An excerpt from YOUR BRAIN ON ART by Susan Magsaman and Ivy Ross. Copyright © 2023 Susan Magsaman and Ivy Ross. Reprinted by agreement with Random House, a division of Penguin Random House LLC. All rights reserved.
One of the most important advances in the art-meets-science approach to physical health has been the way in which researchers have begun to identify key neurobiological mechanisms. Mechanisms are the many chemical and physical processes that underlie how everything works in your body. The digestion of the last meal, for example, occurs through a variety of mechanisms, from the production of saliva in the mouth to chemicals in the stomach to the way nutrients are absorbed. We understand how and why the body digests food. And by better understanding the mechanisms involved in the use of art, practitioners can design and improve interventions with greater precision.
In a 2021 study published in the journal Lancet Psychiatry, Daisy Fancourt and her team looked at a growing body of evidence about the positive effects of leisure activities, such as art, on human health. They have identified and mapped more than 600 mechanisms—from improving respiratory and physical function to enhancing immune function and developing group values—that occur within our individual bodies, as well as at the group and societal level. These mechanisms can be divided into psychological, biological, social and behavioral.
Another critical point that Daisy and her fellow researchers made in this study of art and mechanisms has to do with the idea of a science of complexity. “People often thought that the field of arts and health should act in the same way as the field of pharmacology,” Daisy explained. For example, a drug has an active ingredient with one or two biological mechanisms of action, and they have predictable results. “Whereas our clear point in this article is that in the science of complexity, you recognize that there are hundreds of ingredients, hundreds of mechanisms. They all work bi-directionally, not just uni-directionally, and they are regulated by external factors.”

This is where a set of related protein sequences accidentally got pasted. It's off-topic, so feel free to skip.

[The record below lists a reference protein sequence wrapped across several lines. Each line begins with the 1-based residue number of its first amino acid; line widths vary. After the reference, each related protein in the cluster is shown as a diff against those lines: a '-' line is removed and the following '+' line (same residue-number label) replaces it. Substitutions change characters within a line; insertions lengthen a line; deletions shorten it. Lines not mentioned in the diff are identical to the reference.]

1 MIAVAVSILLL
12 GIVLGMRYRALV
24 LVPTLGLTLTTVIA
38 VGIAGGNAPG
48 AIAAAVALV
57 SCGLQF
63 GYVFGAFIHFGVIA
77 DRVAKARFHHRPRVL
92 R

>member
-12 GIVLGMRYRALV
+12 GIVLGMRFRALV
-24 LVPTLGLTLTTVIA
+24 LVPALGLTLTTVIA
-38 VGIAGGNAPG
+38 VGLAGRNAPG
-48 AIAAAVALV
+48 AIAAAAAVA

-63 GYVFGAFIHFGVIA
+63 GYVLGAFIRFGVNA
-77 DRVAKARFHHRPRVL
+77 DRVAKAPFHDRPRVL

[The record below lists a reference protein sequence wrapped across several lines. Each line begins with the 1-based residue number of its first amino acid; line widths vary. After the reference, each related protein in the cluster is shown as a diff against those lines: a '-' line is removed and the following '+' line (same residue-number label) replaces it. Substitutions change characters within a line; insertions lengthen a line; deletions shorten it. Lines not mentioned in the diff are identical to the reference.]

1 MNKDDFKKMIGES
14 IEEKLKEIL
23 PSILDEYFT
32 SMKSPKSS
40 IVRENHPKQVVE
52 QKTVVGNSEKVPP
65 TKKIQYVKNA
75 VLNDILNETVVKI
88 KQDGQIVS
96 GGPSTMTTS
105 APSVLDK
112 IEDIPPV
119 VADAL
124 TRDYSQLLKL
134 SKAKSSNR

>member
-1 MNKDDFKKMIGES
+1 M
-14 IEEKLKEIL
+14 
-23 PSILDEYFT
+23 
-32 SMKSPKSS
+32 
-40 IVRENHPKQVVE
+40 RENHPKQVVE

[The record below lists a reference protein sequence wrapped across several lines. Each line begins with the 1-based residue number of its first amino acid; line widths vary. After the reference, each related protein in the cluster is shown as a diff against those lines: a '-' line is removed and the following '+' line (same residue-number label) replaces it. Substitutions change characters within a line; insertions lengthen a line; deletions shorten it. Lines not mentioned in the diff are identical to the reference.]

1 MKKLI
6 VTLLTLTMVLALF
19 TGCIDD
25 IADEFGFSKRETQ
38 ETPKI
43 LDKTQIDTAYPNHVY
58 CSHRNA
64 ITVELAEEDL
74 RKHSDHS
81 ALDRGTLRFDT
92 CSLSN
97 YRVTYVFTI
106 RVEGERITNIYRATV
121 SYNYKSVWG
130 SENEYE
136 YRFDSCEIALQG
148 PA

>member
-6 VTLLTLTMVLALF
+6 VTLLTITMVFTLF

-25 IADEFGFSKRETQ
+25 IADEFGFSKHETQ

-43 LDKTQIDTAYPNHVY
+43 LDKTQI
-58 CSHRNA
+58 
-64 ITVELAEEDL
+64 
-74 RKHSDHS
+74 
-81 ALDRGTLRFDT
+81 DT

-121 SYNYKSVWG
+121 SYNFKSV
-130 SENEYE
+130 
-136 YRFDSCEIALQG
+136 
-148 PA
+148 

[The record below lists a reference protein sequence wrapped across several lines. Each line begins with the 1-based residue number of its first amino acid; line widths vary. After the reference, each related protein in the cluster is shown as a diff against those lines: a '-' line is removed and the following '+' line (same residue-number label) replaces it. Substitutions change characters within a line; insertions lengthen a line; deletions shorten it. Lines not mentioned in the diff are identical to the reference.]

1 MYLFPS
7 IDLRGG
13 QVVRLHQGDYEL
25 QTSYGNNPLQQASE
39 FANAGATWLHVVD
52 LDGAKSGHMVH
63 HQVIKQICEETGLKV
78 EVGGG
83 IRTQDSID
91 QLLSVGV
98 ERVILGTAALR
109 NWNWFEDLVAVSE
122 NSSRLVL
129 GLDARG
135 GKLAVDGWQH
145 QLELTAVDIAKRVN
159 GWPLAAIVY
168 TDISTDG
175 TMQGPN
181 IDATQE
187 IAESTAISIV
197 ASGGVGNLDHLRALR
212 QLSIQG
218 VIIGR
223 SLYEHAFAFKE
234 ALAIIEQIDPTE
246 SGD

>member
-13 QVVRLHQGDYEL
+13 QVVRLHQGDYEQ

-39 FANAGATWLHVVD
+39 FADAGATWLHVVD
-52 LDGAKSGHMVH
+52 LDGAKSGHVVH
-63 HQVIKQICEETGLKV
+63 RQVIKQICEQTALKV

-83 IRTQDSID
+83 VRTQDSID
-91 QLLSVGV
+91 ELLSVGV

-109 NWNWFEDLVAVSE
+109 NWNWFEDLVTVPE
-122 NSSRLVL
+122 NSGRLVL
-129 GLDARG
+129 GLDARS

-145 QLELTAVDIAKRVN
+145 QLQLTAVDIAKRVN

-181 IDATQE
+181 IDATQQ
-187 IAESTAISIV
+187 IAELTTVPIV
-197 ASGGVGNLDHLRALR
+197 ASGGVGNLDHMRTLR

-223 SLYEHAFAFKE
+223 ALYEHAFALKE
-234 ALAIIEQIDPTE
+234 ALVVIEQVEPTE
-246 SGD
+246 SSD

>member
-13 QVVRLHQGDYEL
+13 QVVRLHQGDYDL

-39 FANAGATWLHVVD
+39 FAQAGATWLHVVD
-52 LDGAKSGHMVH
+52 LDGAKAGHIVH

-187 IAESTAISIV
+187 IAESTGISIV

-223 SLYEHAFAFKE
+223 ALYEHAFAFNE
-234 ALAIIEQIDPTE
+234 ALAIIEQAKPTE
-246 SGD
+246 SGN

This explains very well why art has such a powerful effect on our health: while pharmacological treatment works in one, maybe two ways, art is able to trigger hundreds of mechanisms that work in concert.
“This point is really important to get across,” says Daisy, “because sometimes people see the complexity and “messiness” of art and health mechanisms as a weakness, when in fact it is the very essence of why art works. It’s just that we were applying an overly simplistic biomedical lens to something that needs to be viewed through the lens of complex science.”
Today, art is used in at least six different ways to heal the body: as preventive medicine; as relief of symptoms of everyday health problems; as a treatment or intervention for illness, developmental problems, and accidents; as psychological support; as a tool for a successful life with chronic problems; and at the end of life to provide comfort and meaning.
This alchemy of art and science, ranging from everyday aches and pains to major illnesses, is transforming our biology in measurable and effective ways. We are now at the point where doctors, as well as social workers and public health professionals, know enough to recommend various artistic endeavors that benefit our physical and mental health. We also learn that, how and when we are prescribed drugs, different types, doses and durations work differently for different people. You can also bring this knowledge home to start creating personalized art practices. Just like exercising and eating right, doing art regularly will keep you healthy.